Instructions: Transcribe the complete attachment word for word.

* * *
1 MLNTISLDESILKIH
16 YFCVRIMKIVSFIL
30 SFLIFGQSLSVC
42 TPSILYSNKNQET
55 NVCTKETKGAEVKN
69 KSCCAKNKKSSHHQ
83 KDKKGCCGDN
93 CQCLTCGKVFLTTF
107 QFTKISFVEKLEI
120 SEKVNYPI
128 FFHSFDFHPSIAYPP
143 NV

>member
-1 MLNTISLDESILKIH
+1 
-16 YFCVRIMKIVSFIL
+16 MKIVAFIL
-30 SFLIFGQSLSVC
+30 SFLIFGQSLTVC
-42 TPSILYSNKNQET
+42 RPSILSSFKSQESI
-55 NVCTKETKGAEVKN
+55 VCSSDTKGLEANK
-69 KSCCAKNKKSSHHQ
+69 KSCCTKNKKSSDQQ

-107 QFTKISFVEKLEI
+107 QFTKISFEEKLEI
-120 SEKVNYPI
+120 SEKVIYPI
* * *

1 MLNTISLDESILKIH
16 YFCVRIMKIVSFIL
30 SFLIFGQSLSVC
42 TPSILYSNKNQET
55 NVCTKETKGAEVKN
69 KSCCAKNKKSSHHQ
83 KDKKGCCGDN
93 CQCLTCGKVFLTTF
107 QFTKISFVEKLEI
120 SEKVNYPI
128 FFHSFDFHPSIAYPP
143 NV

>member
-1 MLNTISLDESILKIH
+1 
-16 YFCVRIMKIVSFIL
+16 MKIVAFIL
-30 SFLIFGQSLSVC
+30 SFLIFGQSLTVC
-42 TPSILYSNKNQET
+42 RPSILSSFKSQESI
-55 NVCTKETKGAEVKN
+55 VCSSDTKGLEANK
-69 KSCCAKNKKSSHHQ
+69 KSCCTKNKKSSDQQ

-107 QFTKISFVEKLEI
+107 QFTKISFEEKLEI
-120 SEKVNYPI
+120 SEKVIYPI